The sound effects in Lose Your Marbles are truly outstanding -- flamboyant, boisterous and wacky -- and are perfectly suited to the flavor of the game. The music, however, is a mixed bag: I found myself so turned off by the tune played during the opening level that I manually switched it with one of the tunes for a later level. All the music is quite original and well presented acoustically, but not all was as appealing as I'd hoped.
The documentation for this game is even skimpier than what one now expects, with only a very brief CD-ROM jewel case manual containing a few black-and-white pictures. Of course, the nature of this game is so straightforward that you do not really need any more than that. SegaSoft is to be congratulated for packaging Lose Your Marbles in the smallest box I have ever seen for retail game software -- if a CD case is all that's inside, why waste space and cardboard (potentially deceiving consumers) by putting it in a huge container?
The minimum system requirements are a Pentium 60 megahertz CPU, 8 MB RAM, CD-ROM drive (for installation only), 1 MB SVGA graphics card, and the Windows 95 operating system. These are about as modest requirements as you can find in newly-released games. The entire game takes up less than 18 MB of hard disk space, which is smaller than many of the game demos around these days. Lose Your Marbles is also included with the Plus Pack for Microsoft Windows 98.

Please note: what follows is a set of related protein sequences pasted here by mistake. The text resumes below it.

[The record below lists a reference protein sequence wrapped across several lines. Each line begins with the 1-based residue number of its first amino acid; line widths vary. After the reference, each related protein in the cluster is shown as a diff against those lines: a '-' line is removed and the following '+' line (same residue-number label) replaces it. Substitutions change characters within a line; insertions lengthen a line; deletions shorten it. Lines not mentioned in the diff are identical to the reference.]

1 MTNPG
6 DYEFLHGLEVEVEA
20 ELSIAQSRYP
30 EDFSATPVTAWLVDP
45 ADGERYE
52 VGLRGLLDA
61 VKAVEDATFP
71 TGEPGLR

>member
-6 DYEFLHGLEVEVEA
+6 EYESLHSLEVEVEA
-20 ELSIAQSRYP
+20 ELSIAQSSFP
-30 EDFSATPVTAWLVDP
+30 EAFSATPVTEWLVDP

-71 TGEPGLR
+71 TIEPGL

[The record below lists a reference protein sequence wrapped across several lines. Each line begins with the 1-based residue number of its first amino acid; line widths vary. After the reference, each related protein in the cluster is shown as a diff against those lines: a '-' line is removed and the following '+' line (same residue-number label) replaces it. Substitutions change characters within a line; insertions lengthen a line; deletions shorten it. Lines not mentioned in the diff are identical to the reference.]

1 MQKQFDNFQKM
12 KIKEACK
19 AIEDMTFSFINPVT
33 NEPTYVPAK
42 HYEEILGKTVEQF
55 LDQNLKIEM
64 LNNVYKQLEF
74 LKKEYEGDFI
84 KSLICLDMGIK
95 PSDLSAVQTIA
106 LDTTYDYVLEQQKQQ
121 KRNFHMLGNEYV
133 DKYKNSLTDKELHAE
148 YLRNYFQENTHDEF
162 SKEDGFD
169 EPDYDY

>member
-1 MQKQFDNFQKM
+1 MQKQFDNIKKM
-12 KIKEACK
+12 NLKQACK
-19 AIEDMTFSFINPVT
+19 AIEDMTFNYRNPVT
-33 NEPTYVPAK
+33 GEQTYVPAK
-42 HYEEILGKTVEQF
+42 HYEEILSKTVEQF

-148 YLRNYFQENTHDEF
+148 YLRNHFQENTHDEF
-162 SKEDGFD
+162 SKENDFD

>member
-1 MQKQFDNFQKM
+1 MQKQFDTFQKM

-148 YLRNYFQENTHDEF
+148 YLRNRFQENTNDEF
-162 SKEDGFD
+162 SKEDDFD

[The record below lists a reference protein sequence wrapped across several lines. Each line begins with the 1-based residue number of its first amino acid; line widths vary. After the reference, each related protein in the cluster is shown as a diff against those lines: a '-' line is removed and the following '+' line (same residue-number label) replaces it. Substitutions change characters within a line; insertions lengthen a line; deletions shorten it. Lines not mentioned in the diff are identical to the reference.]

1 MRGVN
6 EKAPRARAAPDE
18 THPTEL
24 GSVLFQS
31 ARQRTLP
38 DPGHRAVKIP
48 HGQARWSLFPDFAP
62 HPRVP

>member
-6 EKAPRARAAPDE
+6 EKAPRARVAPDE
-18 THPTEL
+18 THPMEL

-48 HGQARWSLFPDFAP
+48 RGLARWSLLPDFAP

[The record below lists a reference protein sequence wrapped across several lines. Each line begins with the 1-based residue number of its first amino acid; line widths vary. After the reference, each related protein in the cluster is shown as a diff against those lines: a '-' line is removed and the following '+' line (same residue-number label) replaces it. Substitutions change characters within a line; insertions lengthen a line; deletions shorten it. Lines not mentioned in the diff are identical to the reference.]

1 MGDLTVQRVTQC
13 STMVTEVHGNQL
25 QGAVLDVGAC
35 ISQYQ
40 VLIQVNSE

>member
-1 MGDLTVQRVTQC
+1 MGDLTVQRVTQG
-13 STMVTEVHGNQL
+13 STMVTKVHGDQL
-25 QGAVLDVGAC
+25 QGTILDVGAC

I really like Lose Your Marbles, and am glad SegaSoft chose to offer a simple, fun, and engaging animated puzzle game that breaks out of the mode of what is normally on the shelves. This game is the second in the company's series of inexpensive "Desktop Distractions" (Obsidian in my view knocked Myst off its lofty perch, Lose Your Marbles (despite its minor imperfections) has a decent shot at replacing Tetris as the standard by which future action puzzles will be judged.was the first), and it is so addicting that it indeed is likely to stay on people's desktops and distract them a lot from their work. Just as SegaSoft's earlier